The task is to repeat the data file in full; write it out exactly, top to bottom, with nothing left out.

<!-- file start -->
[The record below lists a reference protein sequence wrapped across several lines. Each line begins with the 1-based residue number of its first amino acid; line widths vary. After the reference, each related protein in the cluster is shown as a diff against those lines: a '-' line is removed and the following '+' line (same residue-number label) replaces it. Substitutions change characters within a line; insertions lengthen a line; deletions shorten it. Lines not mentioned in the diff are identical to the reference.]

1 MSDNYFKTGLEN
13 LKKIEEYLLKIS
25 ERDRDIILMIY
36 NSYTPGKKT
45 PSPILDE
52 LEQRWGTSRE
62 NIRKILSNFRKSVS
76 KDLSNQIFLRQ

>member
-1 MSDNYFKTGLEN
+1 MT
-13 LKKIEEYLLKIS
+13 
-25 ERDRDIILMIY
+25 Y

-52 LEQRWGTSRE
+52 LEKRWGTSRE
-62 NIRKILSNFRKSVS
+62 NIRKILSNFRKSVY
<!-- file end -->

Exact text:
[The record below lists a reference protein sequence wrapped across several lines. Each line begins with the 1-based residue number of its first amino acid; line widths vary. After the reference, each related protein in the cluster is shown as a diff against those lines: a '-' line is removed and the following '+' line (same residue-number label) replaces it. Substitutions change characters within a line; insertions lengthen a line; deletions shorten it. Lines not mentioned in the diff are identical to the reference.]

1 MSDNYFKTGLEN
13 LKKIEEYLLKIS
25 ERDRDIILMIY
36 NSYTPGKKT
45 PSPILDE
52 LEQRWGTSRE
62 NIRKILSNFRKSVS
76 KDLSNQIFLRQ

>member
-1 MSDNYFKTGLEN
+1 MT
-13 LKKIEEYLLKIS
+13 
-25 ERDRDIILMIY
+25 Y

-52 LEQRWGTSRE
+52 LEKRWGTSRE
-62 NIRKILSNFRKSVS
+62 NIRKILSNFRKSVY